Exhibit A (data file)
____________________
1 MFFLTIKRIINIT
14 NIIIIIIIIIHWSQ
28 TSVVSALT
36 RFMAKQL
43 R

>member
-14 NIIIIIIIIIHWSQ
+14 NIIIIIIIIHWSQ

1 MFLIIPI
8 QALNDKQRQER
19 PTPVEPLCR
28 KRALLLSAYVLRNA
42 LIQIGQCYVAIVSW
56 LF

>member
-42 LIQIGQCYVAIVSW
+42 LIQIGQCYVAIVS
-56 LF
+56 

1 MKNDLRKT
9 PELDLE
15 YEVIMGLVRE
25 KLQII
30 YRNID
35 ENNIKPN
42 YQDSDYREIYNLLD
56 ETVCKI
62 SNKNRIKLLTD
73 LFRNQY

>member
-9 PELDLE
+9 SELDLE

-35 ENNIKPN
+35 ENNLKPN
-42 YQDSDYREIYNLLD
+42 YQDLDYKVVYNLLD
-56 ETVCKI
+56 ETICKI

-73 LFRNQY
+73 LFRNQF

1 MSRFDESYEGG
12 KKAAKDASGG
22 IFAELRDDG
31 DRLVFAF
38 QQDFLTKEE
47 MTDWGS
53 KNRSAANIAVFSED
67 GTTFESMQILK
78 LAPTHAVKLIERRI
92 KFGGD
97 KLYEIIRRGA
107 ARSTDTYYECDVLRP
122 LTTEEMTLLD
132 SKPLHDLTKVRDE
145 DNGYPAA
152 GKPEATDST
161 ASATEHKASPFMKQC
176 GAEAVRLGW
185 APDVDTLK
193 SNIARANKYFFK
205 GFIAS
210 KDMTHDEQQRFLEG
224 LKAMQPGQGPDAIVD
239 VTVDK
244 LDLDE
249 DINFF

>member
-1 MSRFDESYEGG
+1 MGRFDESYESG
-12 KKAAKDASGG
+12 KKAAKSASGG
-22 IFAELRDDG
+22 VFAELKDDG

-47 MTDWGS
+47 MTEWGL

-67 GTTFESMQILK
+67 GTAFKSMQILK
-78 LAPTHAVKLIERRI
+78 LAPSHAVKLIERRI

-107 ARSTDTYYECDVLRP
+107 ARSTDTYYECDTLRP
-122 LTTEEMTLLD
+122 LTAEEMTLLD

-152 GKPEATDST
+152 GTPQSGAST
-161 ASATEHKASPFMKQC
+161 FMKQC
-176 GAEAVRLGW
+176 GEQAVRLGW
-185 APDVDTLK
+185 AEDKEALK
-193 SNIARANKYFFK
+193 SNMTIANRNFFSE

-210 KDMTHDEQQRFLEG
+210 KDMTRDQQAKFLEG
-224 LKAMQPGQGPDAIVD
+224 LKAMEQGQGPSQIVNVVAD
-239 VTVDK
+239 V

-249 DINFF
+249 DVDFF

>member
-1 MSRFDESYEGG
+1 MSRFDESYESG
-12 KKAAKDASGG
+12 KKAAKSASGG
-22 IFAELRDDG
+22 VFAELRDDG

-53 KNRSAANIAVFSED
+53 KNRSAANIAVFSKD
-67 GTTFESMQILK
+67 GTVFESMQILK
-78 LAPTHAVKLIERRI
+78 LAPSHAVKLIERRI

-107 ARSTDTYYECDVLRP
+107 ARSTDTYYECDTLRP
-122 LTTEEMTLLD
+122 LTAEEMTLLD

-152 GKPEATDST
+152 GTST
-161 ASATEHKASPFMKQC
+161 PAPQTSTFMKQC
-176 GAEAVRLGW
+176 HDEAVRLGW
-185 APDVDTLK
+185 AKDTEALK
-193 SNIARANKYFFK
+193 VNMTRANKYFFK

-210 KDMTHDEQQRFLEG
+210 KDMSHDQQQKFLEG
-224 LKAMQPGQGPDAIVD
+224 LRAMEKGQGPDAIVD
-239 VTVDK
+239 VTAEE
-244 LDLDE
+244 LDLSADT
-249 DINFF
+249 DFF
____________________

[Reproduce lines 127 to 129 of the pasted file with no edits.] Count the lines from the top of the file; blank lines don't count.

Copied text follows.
-193 SNIARANKYFFK
+193 VNMTRANKYFFK

-210 KDMTHDEQQRFLEG